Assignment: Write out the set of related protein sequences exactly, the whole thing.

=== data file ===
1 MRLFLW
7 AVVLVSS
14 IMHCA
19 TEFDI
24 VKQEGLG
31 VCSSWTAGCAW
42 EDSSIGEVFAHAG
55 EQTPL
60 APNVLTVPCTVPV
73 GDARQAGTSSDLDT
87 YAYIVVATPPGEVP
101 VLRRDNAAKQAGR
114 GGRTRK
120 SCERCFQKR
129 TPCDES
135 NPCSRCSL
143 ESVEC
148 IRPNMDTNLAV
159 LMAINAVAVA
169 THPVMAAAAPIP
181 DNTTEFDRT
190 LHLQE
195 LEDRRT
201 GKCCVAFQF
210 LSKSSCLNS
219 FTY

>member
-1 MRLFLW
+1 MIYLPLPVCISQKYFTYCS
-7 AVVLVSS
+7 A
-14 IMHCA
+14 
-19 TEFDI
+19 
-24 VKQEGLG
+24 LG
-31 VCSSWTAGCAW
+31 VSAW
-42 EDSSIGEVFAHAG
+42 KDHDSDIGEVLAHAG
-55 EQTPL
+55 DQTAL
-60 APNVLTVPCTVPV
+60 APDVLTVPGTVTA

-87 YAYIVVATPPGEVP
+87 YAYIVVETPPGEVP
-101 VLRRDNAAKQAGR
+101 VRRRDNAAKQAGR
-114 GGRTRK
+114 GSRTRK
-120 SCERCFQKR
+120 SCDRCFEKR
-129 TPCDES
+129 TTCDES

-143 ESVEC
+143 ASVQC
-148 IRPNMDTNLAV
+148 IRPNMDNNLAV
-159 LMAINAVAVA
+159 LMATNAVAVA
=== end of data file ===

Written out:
1 MRLFLW
7 AVVLVSS
14 IMHCA
19 TEFDI
24 VKQEGLG
31 VCSSWTAGCAW
42 EDSSIGEVFAHAG
55 EQTPL
60 APNVLTVPCTVPV
73 GDARQAGTSSDLDT
87 YAYIVVATPPGEVP
101 VLRRDNAAKQAGR
114 GGRTRK
120 SCERCFQKR
129 TPCDES
135 NPCSRCSL
143 ESVEC
148 IRPNMDTNLAV
159 LMAINAVAVA
169 THPVMAAAAPIP
181 DNTTEFDRT
190 LHLQE
195 LEDRRT
201 GKCCVAFQF
210 LSKSSCLNS
219 FTY

>member
-1 MRLFLW
+1 MIYLPLPVCISQKYFTYCS
-7 AVVLVSS
+7 A
-14 IMHCA
+14 
-19 TEFDI
+19 
-24 VKQEGLG
+24 LG
-31 VCSSWTAGCAW
+31 VSAW
-42 EDSSIGEVFAHAG
+42 KDHDSDIGEVLAHAG
-55 EQTPL
+55 DQTAL
-60 APNVLTVPCTVPV
+60 APDVLTVPGTVTA

-87 YAYIVVATPPGEVP
+87 YAYIVVETPPGEVP
-101 VLRRDNAAKQAGR
+101 VRRRDNAAKQAGR
-114 GGRTRK
+114 GSRTRK
-120 SCERCFQKR
+120 SCDRCFEKR
-129 TPCDES
+129 TTCDES

-143 ESVEC
+143 ASVQC
-148 IRPNMDTNLAV
+148 IRPNMDNNLAV
-159 LMAINAVAVA
+159 LMATNAVAVA